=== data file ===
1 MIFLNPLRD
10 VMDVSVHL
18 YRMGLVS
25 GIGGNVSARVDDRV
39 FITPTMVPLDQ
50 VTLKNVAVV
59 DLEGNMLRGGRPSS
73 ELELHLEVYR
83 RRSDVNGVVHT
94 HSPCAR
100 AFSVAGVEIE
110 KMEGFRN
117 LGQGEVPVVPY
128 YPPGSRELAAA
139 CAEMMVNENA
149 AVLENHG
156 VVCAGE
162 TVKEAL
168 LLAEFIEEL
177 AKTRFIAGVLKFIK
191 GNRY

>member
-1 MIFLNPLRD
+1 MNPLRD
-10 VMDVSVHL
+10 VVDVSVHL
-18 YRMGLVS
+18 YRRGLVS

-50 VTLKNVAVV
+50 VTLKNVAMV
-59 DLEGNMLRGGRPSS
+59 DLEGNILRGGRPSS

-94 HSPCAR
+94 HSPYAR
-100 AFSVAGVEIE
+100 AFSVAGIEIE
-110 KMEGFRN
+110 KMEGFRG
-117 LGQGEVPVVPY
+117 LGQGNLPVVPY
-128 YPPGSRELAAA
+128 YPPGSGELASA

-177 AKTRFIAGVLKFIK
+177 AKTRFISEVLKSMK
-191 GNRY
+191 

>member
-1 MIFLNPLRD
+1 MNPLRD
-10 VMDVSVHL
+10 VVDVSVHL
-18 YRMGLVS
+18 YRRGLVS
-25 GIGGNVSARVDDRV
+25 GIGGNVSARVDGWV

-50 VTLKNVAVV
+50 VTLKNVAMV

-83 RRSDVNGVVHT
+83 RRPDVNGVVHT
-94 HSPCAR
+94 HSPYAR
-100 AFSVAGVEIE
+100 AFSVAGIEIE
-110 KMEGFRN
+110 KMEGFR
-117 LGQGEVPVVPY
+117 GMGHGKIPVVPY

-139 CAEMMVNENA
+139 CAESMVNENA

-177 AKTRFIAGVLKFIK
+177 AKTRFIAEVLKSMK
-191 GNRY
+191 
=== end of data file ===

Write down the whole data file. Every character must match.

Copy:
1 MIFLNPLRD
10 VMDVSVHL
18 YRMGLVS
25 GIGGNVSARVDDRV
39 FITPTMVPLDQ
50 VTLKNVAVV
59 DLEGNMLRGGRPSS
73 ELELHLEVYR
83 RRSDVNGVVHT
94 HSPCAR
100 AFSVAGVEIE
110 KMEGFRN
117 LGQGEVPVVPY
128 YPPGSRELAAA
139 CAEMMVNENA
149 AVLENHG
156 VVCAGE
162 TVKEAL
168 LLAEFIEEL
177 AKTRFIAGVLKFIK
191 GNRY

>member
-1 MIFLNPLRD
+1 MNPLRD
-10 VMDVSVHL
+10 VVDVSVHL
-18 YRMGLVS
+18 YRRGLVS

-50 VTLKNVAVV
+50 VTLKNVAMV
-59 DLEGNMLRGGRPSS
+59 DLEGNILRGGRPSS

-94 HSPCAR
+94 HSPYAR
-100 AFSVAGVEIE
+100 AFSVAGIEIE
-110 KMEGFRN
+110 KMEGFRG
-117 LGQGEVPVVPY
+117 LGQGNLPVVPY
-128 YPPGSRELAAA
+128 YPPGSGELASA

-177 AKTRFIAGVLKFIK
+177 AKTRFISEVLKSMK
-191 GNRY
+191 

>member
-1 MIFLNPLRD
+1 MNPLRD
-10 VMDVSVHL
+10 VVDVSVHL
-18 YRMGLVS
+18 YRRGLVS
-25 GIGGNVSARVDDRV
+25 GIGGNVSARVDGWV

-50 VTLKNVAVV
+50 VTLKNVAMV

-83 RRSDVNGVVHT
+83 RRPDVNGVVHT
-94 HSPCAR
+94 HSPYAR
-100 AFSVAGVEIE
+100 AFSVAGIEIE
-110 KMEGFRN
+110 KMEGFR
-117 LGQGEVPVVPY
+117 GMGHGKIPVVPY

-139 CAEMMVNENA
+139 CAESMVNENA

-177 AKTRFIAGVLKFIK
+177 AKTRFIAEVLKSMK
-191 GNRY
+191 